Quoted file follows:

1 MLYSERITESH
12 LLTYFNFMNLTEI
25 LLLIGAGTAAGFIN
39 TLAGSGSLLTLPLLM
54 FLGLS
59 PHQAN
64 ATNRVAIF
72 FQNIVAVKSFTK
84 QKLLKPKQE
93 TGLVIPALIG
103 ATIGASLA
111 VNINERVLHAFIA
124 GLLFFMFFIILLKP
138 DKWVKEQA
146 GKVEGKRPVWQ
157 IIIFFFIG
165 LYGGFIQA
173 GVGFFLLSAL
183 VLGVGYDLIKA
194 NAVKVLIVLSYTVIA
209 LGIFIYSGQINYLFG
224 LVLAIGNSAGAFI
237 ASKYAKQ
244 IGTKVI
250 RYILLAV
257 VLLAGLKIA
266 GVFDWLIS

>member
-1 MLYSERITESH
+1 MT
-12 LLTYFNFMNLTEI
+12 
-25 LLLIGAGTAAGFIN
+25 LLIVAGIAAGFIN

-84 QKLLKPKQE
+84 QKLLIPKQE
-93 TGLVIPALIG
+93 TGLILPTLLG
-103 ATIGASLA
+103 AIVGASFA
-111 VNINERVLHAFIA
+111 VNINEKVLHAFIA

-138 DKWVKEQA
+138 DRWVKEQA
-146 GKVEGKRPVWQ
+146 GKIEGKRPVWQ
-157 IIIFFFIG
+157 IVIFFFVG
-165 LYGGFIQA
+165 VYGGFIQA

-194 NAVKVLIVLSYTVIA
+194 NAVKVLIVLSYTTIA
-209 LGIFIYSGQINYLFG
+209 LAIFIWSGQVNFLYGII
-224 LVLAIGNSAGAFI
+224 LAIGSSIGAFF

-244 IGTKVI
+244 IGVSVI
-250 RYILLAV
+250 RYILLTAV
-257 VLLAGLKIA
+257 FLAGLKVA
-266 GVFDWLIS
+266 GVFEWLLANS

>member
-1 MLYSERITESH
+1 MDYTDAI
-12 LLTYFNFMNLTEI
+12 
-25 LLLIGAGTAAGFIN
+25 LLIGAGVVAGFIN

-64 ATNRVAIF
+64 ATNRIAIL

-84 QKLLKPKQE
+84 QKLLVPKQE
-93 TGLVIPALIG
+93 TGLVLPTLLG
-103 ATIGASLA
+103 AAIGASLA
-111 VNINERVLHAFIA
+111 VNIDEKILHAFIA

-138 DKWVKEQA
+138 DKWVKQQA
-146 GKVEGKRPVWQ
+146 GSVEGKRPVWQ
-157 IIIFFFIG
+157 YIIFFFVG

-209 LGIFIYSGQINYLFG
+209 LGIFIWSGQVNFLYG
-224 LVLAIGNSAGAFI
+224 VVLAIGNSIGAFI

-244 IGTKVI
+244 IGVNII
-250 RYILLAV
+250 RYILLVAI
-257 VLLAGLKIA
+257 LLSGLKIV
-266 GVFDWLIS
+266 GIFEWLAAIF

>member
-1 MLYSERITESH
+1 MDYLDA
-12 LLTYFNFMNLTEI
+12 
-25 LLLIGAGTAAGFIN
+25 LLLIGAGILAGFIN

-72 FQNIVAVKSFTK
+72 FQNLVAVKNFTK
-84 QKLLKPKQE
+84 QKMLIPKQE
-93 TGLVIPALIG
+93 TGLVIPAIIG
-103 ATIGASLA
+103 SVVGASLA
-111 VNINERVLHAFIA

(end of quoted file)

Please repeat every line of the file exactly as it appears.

1 MLYSERITESH
12 LLTYFNFMNLTEI
25 LLLIGAGTAAGFIN
39 TLAGSGSLLTLPLLM
54 FLGLS
59 PHQAN
64 ATNRVAIF
72 FQNIVAVKSFTK
84 QKLLKPKQE
93 TGLVIPALIG
103 ATIGASLA
111 VNINERVLHAFIA
124 GLLFFMFFIILLKP
138 DKWVKEQA
146 GKVEGKRPVWQ
157 IIIFFFIG
165 LYGGFIQA
173 GVGFFLLSAL
183 VLGVGYDLIKA
194 NAVKVLIVLSYTVIA
209 LGIFIYSGQINYLFG
224 LVLAIGNSAGAFI
237 ASKYAKQ
244 IGTKVI
250 RYILLAV
257 VLLAGLKIA
266 GVFDWLIS

>member
-1 MLYSERITESH
+1 MT
-12 LLTYFNFMNLTEI
+12 
-25 LLLIGAGTAAGFIN
+25 LLIVAGIAAGFIN

-84 QKLLKPKQE
+84 QKLLIPKQE
-93 TGLVIPALIG
+93 TGLILPTLLG
-103 ATIGASLA
+103 AIVGASFA
-111 VNINERVLHAFIA
+111 VNINEKVLHAFIA

-138 DKWVKEQA
+138 DRWVKEQA
-146 GKVEGKRPVWQ
+146 GKIEGKRPVWQ
-157 IIIFFFIG
+157 IVIFFFVG
-165 LYGGFIQA
+165 VYGGFIQA

-194 NAVKVLIVLSYTVIA
+194 NAVKVLIVLSYTTIA
-209 LGIFIYSGQINYLFG
+209 LAIFIWSGQVNFLYGII
-224 LVLAIGNSAGAFI
+224 LAIGSSIGAFF

-244 IGTKVI
+244 IGVSVI
-250 RYILLAV
+250 RYILLTAV
-257 VLLAGLKIA
+257 FLAGLKVA
-266 GVFDWLIS
+266 GVFEWLLANS

>member
-1 MLYSERITESH
+1 MDYTDAI
-12 LLTYFNFMNLTEI
+12 
-25 LLLIGAGTAAGFIN
+25 LLIGAGVVAGFIN

-64 ATNRVAIF
+64 ATNRIAIL

-84 QKLLKPKQE
+84 QKLLVPKQE
-93 TGLVIPALIG
+93 TGLVLPTLLG
-103 ATIGASLA
+103 AAIGASLA
-111 VNINERVLHAFIA
+111 VNIDEKILHAFIA

-138 DKWVKEQA
+138 DKWVKQQA
-146 GKVEGKRPVWQ
+146 GSVEGKRPVWQ
-157 IIIFFFIG
+157 YIIFFFVG

-209 LGIFIYSGQINYLFG
+209 LGIFIWSGQVNFLYG
-224 LVLAIGNSAGAFI
+224 VVLAIGNSIGAFI

-244 IGTKVI
+244 IGVNII
-250 RYILLAV
+250 RYILLVAI
-257 VLLAGLKIA
+257 LLSGLKIV
-266 GVFDWLIS
+266 GIFEWLAAIF

>member
-1 MLYSERITESH
+1 MDYLDA
-12 LLTYFNFMNLTEI
+12 
-25 LLLIGAGTAAGFIN
+25 LLLIGAGILAGFIN

-72 FQNIVAVKSFTK
+72 FQNLVAVKNFTK
-84 QKLLKPKQE
+84 QKMLIPKQE
-93 TGLVIPALIG
+93 TGLVIPAIIG
-103 ATIGASLA
+103 SVVGASLA
-111 VNINERVLHAFIA